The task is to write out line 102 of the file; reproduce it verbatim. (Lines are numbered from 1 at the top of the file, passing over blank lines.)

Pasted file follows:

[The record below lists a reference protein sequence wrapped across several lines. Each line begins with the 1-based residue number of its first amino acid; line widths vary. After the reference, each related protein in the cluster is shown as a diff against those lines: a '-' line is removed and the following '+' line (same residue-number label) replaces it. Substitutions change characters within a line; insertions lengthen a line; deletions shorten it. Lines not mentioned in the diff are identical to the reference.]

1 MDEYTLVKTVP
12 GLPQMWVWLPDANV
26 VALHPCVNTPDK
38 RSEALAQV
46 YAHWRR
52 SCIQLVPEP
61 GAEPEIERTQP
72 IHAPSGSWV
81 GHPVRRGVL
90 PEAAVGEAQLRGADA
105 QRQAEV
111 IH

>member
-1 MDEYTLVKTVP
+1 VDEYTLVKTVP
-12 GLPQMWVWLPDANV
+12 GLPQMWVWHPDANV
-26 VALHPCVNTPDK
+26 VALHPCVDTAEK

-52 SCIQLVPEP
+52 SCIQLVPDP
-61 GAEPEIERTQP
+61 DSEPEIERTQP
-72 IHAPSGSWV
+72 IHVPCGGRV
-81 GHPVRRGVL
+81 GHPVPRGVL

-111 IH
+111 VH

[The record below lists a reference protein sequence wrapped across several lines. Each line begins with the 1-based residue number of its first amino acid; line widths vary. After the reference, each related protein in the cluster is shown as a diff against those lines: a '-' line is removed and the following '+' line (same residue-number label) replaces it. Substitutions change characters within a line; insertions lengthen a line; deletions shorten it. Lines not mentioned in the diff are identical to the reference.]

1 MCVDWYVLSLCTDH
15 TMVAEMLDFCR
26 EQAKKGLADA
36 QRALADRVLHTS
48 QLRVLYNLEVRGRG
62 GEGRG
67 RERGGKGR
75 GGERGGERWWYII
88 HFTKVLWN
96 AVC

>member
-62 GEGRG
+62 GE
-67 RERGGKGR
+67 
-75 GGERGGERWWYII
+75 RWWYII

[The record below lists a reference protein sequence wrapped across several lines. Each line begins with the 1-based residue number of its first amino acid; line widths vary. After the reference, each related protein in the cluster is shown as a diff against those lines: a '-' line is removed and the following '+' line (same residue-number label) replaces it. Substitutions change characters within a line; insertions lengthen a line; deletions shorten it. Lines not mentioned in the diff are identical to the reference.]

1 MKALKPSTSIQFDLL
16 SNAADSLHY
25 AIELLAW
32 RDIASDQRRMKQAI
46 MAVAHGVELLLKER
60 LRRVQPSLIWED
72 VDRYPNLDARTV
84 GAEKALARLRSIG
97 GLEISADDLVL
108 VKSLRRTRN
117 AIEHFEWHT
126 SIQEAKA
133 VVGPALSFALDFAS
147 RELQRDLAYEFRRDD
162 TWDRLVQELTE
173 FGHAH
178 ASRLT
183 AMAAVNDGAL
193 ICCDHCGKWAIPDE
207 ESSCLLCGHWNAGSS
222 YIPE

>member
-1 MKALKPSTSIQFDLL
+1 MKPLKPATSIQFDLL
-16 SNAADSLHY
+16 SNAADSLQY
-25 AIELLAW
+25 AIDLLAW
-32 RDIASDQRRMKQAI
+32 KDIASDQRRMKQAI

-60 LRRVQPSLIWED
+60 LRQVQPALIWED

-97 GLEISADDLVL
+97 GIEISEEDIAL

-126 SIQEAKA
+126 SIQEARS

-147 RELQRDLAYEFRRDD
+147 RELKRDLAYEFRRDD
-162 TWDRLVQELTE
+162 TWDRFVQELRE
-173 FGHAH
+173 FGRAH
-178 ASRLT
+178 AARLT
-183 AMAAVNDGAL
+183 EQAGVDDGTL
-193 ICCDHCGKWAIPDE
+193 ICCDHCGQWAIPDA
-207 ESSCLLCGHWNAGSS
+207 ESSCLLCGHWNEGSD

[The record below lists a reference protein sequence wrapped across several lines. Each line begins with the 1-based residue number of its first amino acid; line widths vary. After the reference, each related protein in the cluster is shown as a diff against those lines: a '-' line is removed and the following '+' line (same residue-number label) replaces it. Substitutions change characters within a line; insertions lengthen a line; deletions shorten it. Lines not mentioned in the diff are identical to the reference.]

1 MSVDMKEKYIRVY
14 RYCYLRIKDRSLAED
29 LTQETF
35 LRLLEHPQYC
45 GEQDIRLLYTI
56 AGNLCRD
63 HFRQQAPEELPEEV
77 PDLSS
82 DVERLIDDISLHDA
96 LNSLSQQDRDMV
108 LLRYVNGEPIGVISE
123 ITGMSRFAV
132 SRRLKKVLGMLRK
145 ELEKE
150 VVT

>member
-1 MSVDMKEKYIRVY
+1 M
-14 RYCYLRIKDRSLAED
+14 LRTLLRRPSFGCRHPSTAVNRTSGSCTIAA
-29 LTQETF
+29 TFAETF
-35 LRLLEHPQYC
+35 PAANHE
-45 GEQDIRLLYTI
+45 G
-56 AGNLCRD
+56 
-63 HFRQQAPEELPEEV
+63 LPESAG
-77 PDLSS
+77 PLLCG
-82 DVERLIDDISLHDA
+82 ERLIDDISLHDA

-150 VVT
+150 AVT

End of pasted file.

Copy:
14 RYCYLRIKDRSLAED